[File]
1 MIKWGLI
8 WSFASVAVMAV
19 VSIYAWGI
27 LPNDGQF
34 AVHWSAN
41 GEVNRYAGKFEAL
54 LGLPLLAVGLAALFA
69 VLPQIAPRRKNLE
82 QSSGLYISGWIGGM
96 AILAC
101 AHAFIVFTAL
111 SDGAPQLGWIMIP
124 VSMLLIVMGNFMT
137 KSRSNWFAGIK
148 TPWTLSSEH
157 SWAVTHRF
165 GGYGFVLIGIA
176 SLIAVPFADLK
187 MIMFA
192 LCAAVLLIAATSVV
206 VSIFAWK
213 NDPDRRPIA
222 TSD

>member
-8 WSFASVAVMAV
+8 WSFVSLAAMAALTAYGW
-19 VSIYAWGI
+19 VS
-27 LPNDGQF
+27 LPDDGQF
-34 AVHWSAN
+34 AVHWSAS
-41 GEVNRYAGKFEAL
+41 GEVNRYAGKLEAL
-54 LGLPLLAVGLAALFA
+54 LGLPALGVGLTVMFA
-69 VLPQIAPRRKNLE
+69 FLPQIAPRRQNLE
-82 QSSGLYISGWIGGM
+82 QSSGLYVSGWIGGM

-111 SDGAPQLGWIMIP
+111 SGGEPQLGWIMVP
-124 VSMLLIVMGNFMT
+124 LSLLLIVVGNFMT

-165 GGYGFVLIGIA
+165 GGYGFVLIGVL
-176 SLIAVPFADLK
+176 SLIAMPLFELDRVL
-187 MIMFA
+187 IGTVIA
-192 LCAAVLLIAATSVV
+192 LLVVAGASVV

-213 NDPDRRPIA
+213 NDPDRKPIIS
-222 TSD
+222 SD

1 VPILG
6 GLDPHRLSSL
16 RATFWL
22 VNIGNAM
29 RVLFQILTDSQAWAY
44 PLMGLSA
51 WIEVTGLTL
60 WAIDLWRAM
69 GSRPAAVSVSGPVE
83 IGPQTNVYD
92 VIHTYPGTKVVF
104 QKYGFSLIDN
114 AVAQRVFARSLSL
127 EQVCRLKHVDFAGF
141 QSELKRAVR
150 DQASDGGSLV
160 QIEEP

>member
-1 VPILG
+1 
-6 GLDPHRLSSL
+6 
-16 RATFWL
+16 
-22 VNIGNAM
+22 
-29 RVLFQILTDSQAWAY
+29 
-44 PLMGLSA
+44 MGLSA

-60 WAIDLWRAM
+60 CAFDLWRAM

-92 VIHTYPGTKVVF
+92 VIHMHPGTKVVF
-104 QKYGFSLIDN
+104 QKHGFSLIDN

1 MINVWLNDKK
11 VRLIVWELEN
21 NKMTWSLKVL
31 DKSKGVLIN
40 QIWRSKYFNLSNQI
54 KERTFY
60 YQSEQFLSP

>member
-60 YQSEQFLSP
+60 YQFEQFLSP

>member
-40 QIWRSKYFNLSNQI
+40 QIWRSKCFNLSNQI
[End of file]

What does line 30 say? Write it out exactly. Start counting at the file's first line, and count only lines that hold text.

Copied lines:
+27 LPDDGQF